Peter Steinfels, co-founder of the Fordham Center on Religion and Culture and a former editor of Commonweal, is the author of A People Adrift: The Crisis of the Roman Catholic Church in America.
By this author
My friend Kenneth Woodward, former religion writer at Newsweek, has sent me abriefnotice that I am happy to pass on. It reflectsKen's love of exposingthe secular blinders at my former employer, The New York Times.I have a different view of the matter, especially in this instance, but frankly Ken's jabs are salutary, and defensiveness is uncalled for. The Times can take it.
Ross Douthat, the youngest writer to win a regular spot among New York Times columnists, is a promising recruit to the tribe of public intellectuals. He is a cultural conservative, which stirs my sympathy, and a political conservative, which doesn’t. Either way, he regularly writes as though he knows there is something to be said for the other side.
Politico reports that Health and Human Services has a new deputy assistant secretary for public affairs. He is Tait Sye, media director for Planned Parenthood for the last four and a half years.
The New Republic once amused readers, or at least this reader, by running the contradictory headlines that appeared over different newspapers' reports on the same events.The practice deserves revival. Here's today's nominee:Solid Results At 2 Banks Bode Well For IndustryBy Nelson D. Schwartz and Ben ProtessRevenue is back. ... two of the nation's largest lenders, JPMorgan Chase and Wells Fargo, reported strong revenue growth on Friday, a surprise that could bode well for the rest of the industry and the broader economy.
For the umpteenth straight year, the New York Times's massive "Holiday Books" edition of the Sunday Book Review gives no attention to books about religion. This makes perfect sense. Isn't the "Holiday Books" edition a very commercial effort oriented toward gift-giving?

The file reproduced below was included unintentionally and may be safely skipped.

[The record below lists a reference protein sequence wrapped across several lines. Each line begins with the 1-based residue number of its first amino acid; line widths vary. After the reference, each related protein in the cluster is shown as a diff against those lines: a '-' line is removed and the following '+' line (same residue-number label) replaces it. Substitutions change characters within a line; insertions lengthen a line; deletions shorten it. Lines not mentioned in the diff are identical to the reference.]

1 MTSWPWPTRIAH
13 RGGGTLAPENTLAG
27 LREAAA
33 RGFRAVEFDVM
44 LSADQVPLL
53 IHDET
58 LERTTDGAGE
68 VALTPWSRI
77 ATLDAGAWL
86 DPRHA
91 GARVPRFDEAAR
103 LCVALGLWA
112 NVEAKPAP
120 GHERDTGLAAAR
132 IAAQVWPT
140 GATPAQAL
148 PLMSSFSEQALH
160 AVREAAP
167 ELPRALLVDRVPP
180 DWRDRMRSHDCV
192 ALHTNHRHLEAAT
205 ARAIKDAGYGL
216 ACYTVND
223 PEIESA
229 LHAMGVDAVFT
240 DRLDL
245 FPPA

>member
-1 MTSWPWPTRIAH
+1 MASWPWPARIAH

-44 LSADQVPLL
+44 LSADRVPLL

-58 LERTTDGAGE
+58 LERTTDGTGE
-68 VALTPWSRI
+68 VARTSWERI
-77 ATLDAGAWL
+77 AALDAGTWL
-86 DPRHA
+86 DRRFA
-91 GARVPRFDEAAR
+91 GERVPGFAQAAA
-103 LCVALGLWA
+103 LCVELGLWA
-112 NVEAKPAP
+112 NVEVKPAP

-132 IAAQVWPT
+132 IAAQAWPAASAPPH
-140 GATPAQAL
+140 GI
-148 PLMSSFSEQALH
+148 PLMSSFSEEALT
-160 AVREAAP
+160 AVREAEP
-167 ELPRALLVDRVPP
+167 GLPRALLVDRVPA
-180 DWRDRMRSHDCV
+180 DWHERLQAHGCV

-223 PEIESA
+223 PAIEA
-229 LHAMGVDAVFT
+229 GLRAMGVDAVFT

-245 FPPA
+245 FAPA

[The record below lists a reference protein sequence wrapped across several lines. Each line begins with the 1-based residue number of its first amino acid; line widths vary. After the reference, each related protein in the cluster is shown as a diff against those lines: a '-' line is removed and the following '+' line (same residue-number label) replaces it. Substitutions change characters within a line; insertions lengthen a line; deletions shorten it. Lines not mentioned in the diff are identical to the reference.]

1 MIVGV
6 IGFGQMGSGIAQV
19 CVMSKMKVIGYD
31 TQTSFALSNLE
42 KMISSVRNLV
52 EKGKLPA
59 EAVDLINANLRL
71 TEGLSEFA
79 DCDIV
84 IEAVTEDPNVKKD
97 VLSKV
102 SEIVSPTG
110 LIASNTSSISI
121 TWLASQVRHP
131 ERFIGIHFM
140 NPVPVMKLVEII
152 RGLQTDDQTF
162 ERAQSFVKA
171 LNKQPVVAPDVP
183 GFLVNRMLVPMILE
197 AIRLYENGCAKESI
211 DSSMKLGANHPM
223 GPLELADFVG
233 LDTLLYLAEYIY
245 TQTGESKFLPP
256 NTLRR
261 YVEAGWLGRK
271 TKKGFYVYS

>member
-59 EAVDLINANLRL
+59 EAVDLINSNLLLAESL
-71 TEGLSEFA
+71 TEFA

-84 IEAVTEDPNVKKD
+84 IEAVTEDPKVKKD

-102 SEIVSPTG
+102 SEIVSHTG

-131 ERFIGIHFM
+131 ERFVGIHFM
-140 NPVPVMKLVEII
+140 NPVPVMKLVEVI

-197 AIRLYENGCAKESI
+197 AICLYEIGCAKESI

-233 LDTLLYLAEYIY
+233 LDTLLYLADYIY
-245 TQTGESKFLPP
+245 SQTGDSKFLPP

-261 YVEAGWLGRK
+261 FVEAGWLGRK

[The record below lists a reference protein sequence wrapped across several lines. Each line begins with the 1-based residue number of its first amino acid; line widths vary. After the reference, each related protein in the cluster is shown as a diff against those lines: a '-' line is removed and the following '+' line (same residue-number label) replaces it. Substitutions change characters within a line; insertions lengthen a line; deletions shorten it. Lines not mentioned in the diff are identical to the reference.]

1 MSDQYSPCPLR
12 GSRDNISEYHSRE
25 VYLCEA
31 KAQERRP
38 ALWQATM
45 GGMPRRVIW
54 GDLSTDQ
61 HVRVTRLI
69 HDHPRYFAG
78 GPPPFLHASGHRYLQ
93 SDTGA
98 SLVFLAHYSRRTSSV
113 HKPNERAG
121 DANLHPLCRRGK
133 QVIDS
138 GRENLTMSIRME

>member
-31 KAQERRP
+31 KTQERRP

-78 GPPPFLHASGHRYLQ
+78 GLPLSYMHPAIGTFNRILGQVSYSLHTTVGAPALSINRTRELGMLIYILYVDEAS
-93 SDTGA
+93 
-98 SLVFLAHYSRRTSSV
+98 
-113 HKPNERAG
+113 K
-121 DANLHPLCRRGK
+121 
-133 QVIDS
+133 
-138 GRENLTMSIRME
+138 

Related: J. Peter Nixon comments on his experience praying the new Roman Missal.
Now that wasn't so bad, was it?Or was it?The choir processed in with the pastor and our fine troupe of altar servers. The congregation was a bit sparse, which I attribute to Thanksgiving weekend and not the new translation. We did pretty well by Bach and "Wake, O wake, and sleep no longer."We often go right to the Kyrie.
Three additional thoughts in what is already a rich, although very depressing, discussion about the new English translation of the Roman missal.First, I have read, very carefully, the many examples quoted in MWO'Reilly's post below, of prayers from the new translation. I have declaimed them in my mind, extending the pauses as necessary and emphasizing words to make the meaning clear and even give some power and beauty to overall Latinate construction.I think it can be done. I think Bob Imbelli will be able to do it.
I was the moderator for the evening session of Learning to Listen: Voices of Sexual Diversity and the Catholic Church, the first of the series of More Than a Monologue events discussed below. I had nothing to do with planning or organizing this conference at Fordham or the coming programs at Union Theological Seminary, Yale, and Fairfield. As far as I could tell, I was invited to be a moderator because I had a reputation, deserved or not, of being even-handed in religious controversies.